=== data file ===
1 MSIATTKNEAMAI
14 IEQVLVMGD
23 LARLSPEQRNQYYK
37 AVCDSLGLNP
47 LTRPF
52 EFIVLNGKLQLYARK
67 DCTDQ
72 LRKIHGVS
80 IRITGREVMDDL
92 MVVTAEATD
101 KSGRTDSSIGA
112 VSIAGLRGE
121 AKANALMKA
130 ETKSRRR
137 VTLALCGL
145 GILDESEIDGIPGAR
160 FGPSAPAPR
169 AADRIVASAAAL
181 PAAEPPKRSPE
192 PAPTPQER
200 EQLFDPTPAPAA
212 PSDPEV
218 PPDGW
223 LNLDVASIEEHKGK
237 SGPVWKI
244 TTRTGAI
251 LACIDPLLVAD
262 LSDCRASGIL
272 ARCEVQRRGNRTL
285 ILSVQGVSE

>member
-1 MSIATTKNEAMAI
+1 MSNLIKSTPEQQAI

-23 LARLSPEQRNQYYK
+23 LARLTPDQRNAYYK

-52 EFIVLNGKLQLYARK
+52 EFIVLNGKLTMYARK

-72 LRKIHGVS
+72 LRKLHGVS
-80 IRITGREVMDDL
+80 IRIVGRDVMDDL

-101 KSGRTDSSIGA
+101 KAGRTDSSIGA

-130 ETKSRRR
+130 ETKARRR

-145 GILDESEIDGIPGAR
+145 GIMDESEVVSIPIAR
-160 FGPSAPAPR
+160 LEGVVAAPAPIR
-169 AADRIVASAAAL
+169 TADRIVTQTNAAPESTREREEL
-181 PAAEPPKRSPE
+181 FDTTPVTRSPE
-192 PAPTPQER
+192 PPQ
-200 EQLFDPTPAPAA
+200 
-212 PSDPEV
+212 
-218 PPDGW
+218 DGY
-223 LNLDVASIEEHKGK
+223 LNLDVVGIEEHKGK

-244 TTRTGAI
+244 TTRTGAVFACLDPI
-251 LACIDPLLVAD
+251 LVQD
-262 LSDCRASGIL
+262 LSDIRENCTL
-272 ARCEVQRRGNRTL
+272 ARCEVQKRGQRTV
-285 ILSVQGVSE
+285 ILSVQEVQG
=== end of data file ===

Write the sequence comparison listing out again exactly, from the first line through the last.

1 MSIATTKNEAMAI
14 IEQVLVMGD
23 LARLSPEQRNQYYK
37 AVCDSLGLNP
47 LTRPF
52 EFIVLNGKLQLYARK
67 DCTDQ
72 LRKIHGVS
80 IRITGREVMDDL
92 MVVTAEATD
101 KSGRTDSSIGA
112 VSIAGLRGE
121 AKANALMKA
130 ETKSRRR
137 VTLALCGL
145 GILDESEIDGIPGAR
160 FGPSAPAPR
169 AADRIVASAAAL
181 PAAEPPKRSPE
192 PAPTPQER
200 EQLFDPTPAPAA
212 PSDPEV
218 PPDGW
223 LNLDVASIEEHKGK
237 SGPVWKI
244 TTRTGAI
251 LACIDPLLVAD
262 LSDCRASGIL
272 ARCEVQRRGNRTL
285 ILSVQGVSE

>member
-1 MSIATTKNEAMAI
+1 MSNLIKSTPEQQAI

-23 LARLSPEQRNQYYK
+23 LARLTPDQRNAYYK

-52 EFIVLNGKLQLYARK
+52 EFIVLNGKLTMYARK

-72 LRKIHGVS
+72 LRKLHGVS
-80 IRITGREVMDDL
+80 IRIVGRDVMDDL

-101 KSGRTDSSIGA
+101 KAGRTDSSIGA

-130 ETKSRRR
+130 ETKARRR

-145 GILDESEIDGIPGAR
+145 GIMDESEVVSIPIAR
-160 FGPSAPAPR
+160 LEGVVAAPAPIR
-169 AADRIVASAAAL
+169 TADRIVTQTNAAPESTREREEL
-181 PAAEPPKRSPE
+181 FDTTPVTRSPE
-192 PAPTPQER
+192 PPQ
-200 EQLFDPTPAPAA
+200 
-212 PSDPEV
+212 
-218 PPDGW
+218 DGY
-223 LNLDVASIEEHKGK
+223 LNLDVVGIEEHKGK

-244 TTRTGAI
+244 TTRTGAVFACLDPI
-251 LACIDPLLVAD
+251 LVQD
-262 LSDCRASGIL
+262 LSDIRENCTL
-272 ARCEVQRRGNRTL
+272 ARCEVQKRGQRTV
-285 ILSVQGVSE
+285 ILSVQEVQG